Today, the Supreme Court has handed down a major opinion regarding patentable subject matter in biotechnology, the first such opinion since Diamond v. Chakrabarty in 1980. Patentable subject matter asks whether a patent fits into the kinds of inventions that are eligible for patenting or whether it goes too far and extends into the impermissible categories of "abstract ideas, natural phenomena and laws of nature; " see here for background. Today's case is Prometheus v. Mayo; at issue was whether patent claims to a method of drug treatment which utilized a metabolic relationship to formulate drug dosage violated the long-standing prohibition against patenting laws of nature. In other words, did the patent effectively allow its owners to monopolize the scientific fact that the administration of a drug caused certain metabolites to be produced in the body, and those levels could indicate potentially toxic drug levels? If a doctor simply used the relationship between drug metabolites and drug toxicity to determine dosage, would that become patent infringement? If so, was this patent an undue extension of patent rights into the laws of nature? These were the issues at stake here. The court, in a unanimous opinion authored by Justice Breyer (who had previously shown great interest in these questions in the 2006 LabCorp v. Metabolite case) stated that the patent claims added no serious inventive work to the underlying law of nature: “To put the matter more succinctly, the claims inform a relevant audience about certain laws of nature; any additional steps consist of well understood, routine, conventional activity already engaged in by the scientific community; and those steps, when viewed as a whole, add nothing significant beyond the sum of their parts taken separately."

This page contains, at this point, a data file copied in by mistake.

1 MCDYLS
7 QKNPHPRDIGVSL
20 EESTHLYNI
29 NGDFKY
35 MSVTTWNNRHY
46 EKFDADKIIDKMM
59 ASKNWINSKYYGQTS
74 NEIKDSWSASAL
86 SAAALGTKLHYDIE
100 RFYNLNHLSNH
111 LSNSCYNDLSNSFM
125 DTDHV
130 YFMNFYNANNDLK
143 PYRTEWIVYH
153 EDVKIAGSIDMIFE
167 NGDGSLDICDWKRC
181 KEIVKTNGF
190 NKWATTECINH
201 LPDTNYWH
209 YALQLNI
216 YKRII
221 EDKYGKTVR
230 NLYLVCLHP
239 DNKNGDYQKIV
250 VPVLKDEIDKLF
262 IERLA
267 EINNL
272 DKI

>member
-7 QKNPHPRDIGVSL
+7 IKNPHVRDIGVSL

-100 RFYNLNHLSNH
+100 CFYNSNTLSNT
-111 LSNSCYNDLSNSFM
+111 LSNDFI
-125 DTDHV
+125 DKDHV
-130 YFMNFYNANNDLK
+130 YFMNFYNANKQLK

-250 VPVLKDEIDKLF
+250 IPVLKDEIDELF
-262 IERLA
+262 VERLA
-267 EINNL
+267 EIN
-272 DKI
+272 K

These patent claims illustrate a kind of patenting in biotechnology, where the use of a scientific relationship/law of nature forms the basis for a diagnostic or therapeutic treatment method patent claim. Where a patent does no more than simply dress up a law of nature for conversion into a patent method claim, it now stands vulnerable to invalidation under this line of reasoning from the Court. The Court referred to the possible anti-innovation effect of such patent claims, noting “the kind of risk that underlies the law of nature exception, namely the risk that a patent on the law would significantly impede future innovation.” In an accurate portrayal of how that can happen, the court noted “that very exclusivity can impede the flow of information that might permit, indeed spur, invention, by, for example, raising the price of using the patented ideas once created, requiring potential users to conduct costly and time-consuming searches of existing patents and pending patent applications, and requiring the negotiation of complex licensing arrangements.” Finally, the Court reinforced the importance of the patentable subject matter doctrine in patent law, rejecting calls to subsume these difficult questions of line-drawing into other patent doctrines. So this case will have a tremendous impact on biotechnology patenting, cautioning against overly broad method claims that tie up the use of fundamental scientific observations. We are still waiting to hear whether the Supreme Court will take up the other outstanding issue in the patentable subject matter debates – gene/DNA patenting in AMP v. USPTO. The petition in that case has been filed; no decision yet. Over 30 years have passed since Chakrabarty was decided, in a case that made patent law receptive to the inventions produced from genetic engineering; currently, the patentable subject matter questions reflect decades of research into genes and genetic processes and how patent law can accommodate truly inventive efforts without putting basic scientific knowledge at risk of private control. Today, the Supreme Court struck a blow for the continuing validity of interrogating patent claims for adverse intrusion into the scientific public domain.
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